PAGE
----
Chapter 14. Managing Access Control Lists

Table of Contents

Summary of Instructions
Protecting Data in AFS
Differences Between UFS and AFS Data Protection
The AFS ACL Permissions
Using Normal and Negative Permissions
Using Groups on ACLs
Displaying ACLs
To display an ACL
Setting ACL Entries
To add, remove, or edit normal ACL permissions
To add, remove, or edit negative ACL permissions
Completely Replacing an ACL
To replace an ACL completely
Copying ACLs Between Directories
To copy an ACL between directories
Removing Obsolete AFS IDs from ACLs
To clean obsolete AFS IDs from an ACL
How AFS Interprets the UNIX Mode Bits

To control access to a directory and all of the files in it, AFS associates an access control list (ACL) with it, rather than the mode bits that the UNIX file system (UFS) associates with individual files or directories. AFS ACLs provide more refined access control because there are seven access permissions rather than UFS's three, and there is room for approximately 20 user or group entries on an ACL, rather than just the three UFS entries (owner, group, and other).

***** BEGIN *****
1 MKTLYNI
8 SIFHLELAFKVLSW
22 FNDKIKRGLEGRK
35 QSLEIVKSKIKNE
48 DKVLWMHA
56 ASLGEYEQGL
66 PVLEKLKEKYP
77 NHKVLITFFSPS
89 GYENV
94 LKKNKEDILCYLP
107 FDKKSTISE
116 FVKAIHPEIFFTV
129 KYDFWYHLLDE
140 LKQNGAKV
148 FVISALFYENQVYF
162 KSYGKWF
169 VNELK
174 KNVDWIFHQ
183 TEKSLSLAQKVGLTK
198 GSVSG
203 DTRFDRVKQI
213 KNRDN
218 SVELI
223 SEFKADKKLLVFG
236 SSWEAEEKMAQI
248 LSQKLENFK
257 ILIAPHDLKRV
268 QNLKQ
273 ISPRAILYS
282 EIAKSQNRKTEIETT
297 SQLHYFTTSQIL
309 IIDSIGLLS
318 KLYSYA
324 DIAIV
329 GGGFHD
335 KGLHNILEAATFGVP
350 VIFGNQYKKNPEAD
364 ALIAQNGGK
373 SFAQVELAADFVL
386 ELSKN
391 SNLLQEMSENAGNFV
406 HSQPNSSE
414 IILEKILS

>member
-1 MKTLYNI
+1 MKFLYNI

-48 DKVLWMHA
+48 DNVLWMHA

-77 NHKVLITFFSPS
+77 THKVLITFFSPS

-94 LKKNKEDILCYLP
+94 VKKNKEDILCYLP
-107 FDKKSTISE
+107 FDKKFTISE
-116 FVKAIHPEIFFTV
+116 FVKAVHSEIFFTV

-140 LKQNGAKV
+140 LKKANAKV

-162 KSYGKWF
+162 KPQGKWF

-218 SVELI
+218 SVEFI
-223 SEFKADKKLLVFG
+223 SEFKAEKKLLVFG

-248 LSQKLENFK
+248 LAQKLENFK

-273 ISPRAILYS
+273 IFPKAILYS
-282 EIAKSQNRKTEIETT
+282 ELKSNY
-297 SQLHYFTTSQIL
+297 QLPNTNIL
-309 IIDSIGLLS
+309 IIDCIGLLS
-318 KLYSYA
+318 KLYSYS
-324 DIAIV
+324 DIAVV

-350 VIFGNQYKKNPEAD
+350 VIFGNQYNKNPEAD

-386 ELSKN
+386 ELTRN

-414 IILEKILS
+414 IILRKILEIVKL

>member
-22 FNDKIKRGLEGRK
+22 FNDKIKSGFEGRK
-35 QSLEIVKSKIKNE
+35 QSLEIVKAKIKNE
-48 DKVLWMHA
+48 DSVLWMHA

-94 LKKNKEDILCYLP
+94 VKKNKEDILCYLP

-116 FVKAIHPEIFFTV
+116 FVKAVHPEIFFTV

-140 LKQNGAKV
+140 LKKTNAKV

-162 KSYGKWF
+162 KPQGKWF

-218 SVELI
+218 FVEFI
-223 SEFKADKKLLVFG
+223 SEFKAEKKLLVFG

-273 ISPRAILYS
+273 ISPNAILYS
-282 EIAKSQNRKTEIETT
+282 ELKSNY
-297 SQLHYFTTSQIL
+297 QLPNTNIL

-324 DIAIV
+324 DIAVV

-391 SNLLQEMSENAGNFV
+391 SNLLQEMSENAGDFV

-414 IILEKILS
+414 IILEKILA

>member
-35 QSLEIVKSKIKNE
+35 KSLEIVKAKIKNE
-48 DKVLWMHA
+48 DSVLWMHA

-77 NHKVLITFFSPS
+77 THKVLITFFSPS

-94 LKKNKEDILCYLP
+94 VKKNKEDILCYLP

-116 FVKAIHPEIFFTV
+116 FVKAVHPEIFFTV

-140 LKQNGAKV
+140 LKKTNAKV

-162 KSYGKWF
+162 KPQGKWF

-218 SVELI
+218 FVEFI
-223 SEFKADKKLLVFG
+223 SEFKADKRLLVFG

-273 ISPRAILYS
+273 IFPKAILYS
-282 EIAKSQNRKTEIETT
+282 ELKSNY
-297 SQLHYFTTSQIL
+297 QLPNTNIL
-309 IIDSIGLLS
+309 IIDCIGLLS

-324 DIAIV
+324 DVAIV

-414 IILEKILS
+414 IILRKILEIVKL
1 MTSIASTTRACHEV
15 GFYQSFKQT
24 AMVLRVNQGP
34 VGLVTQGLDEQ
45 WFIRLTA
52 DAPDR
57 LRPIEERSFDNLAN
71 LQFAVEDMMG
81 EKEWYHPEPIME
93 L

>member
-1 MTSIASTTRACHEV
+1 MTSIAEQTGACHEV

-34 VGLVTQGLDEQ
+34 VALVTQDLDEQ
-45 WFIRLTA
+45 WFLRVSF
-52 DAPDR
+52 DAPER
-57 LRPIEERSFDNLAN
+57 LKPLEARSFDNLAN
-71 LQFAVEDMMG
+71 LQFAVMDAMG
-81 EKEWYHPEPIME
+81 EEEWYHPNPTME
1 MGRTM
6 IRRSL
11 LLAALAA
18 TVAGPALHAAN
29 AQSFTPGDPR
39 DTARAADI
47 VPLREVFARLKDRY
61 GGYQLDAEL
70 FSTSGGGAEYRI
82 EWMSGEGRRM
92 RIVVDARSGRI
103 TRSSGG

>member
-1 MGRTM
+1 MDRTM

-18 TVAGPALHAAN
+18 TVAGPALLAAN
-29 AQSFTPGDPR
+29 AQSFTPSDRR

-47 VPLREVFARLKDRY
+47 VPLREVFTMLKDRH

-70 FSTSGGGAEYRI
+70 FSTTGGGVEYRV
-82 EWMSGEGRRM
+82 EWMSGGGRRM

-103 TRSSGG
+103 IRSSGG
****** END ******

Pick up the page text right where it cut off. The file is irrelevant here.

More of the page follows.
Summary of Instructions

This chapter explains how to perform the following tasks by using the indicated commands:

Examine access control listfs listacl
Edit ACL's normal permissions sectionfs setacl
Edit ACL's negative permissions sectionfs setacl with -negative flag
Replace an ACLfs setacl with -clear flag
Copy an ACLfs copyacl
Remove obsolete AFS UIDsfs cleanacl